During the recent PowerShell+DevOps Global Summit I had two primary presentations, that is, traditional sessions with slides and demos. My other sessions were panels which means if you weren’t in the room you missed out on some great content and interaction.
Anyway….my main sessions were on creating class-based PowerShell tools and using Nano server in the datacenter. The former was a lightening fast 45 minute session where I tried to cram in as much as I could. The latter was a 90 minute walkthrough of building a variety of Nano server images to meet traditional datacenter roles. Again, there’s no substitute for attending.
But for those of you who couldn’t attend, all of my demo files are available on GitHub.
I realize not everyone has jumped on to GitHub yet. You don’t need a GitHub account to get these files. No need to fork or clone. All you have to do is click on the green “clone or download” button and download a zip file. Of course you are welcome to clone the repo if you’d like.
As far as recordings go, this was not a good year. My Nano server session was not recorded and I don’t know yet about the class-based tools session.
Thanks to everyone who attended my sessions. I hope you found them worth your time.
I’ve recently returned from Bellevue, WA and the 5th annual PowerShell+DevOps Summit. Each year our event has grown and this year I think we’ve crossed over into being the PowerShell-related event you should attend. I spoke with many attendees who couldn’t stress enough how much they were getting out of the conference. For some, the conference paid for itself within the first 30 minutes. A significant barometer for me is the number of attendees who either paid for the conference out of their own pocket or burned vacation days to attend. Hopefully their employers will recognize the value and offer some assistance next year. And even though we had some nasty hiccups between flights, family emergencies and flaky recording equipment, I can’t think of a single person I met that wasn’t coming back next year.
One of the primary benefits of attending this event, is the opportunity to hear directly from the PowerShell product team at Microsoft, including Technical Fellow Jeffrey Snover.
This is your chance to communicate directly with key members of the team to voice your concerns, praise or questions. You also get a rare glimpse into what the team is working on and where we’re going with all of this.
But more than anything, I have started to recognize attendees of this event as a tribe. Complete with respected elders.
We are a passionate group bound together with a very strong common set if interests and goals. We may be split into different clans such as Chef-adherents, DSC fans and Linux devotees, but we all want each other to succeed and we have each other’s backs.
And of course the community “feasting” is legendary.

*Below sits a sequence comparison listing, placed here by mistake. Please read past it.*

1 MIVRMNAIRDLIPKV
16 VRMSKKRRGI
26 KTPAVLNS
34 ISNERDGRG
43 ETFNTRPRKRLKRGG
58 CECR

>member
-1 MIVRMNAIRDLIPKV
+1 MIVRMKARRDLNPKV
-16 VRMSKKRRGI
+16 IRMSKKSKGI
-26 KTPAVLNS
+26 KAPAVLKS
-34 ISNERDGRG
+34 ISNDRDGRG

I hope that next year you’ll consider joining the tribe. There isn’t much of an initiation ceremony other than getting involved and no tattoo is required!
Next year’s event runs April 9-12. Astute observers will recognize this as the same dates this year, but we are moving to a Monday-Thursday format. We plan on a slight increase in the number of available seats but you should expect that next year will also be a sell-out event. You should keep an eye on https://powershell.org/summit/ as well as the #PSHSummit tag on Twitter.
If you attended this year, I’d love to hear your thoughts on the event and its value to you.
Today’s Friday Fun post, as most of these are, is a little silly and a little educational. Because I obviously am avoiding getting any real work accomplished, I worked on a little project that would add a border around a string of text. I often write formatted text to the screen to display information and thought it would be nice to be able to add sometime of border.
A few days ago I posted an entry that explained how to create and use snippets in Visual Studio Code. As mentioned in that article I’m attempting to make the transition to VSCode for all my PowerShell work. Being able to use snippets is just one feature that I rely on. And as a number of people pointed out, there are VSCode extensions that will make this easy to do. Install the Easy Snippet Maker extension and you’ll get a context menu to turn any selected text into a snippet.
Follow the prompts and if creating a PowerShell snippet it will be added to the PowerShell.json file I showed previously. But there’s more you can do with snippets, even after you’ve created them. This is fun.
So I’ve recently moved my daily work to a different laptop, a Yoga 900 with 16GB of RAM to be exact. I had been running Windows 8.1 but decided to jump in completely to a Windows 10 environment. As part of the process I’ve also made it a goal to begin using Visual Studio Code (VS Code) for my PowerShell work. Like many of you I am heavily invested in the PowerShell ISE so I know this won’t be easy. I’ve customized the PowerShell ISE extensively and have a lot of muscle memory that will need to be re-trained. One of the most important elements for me are snippets.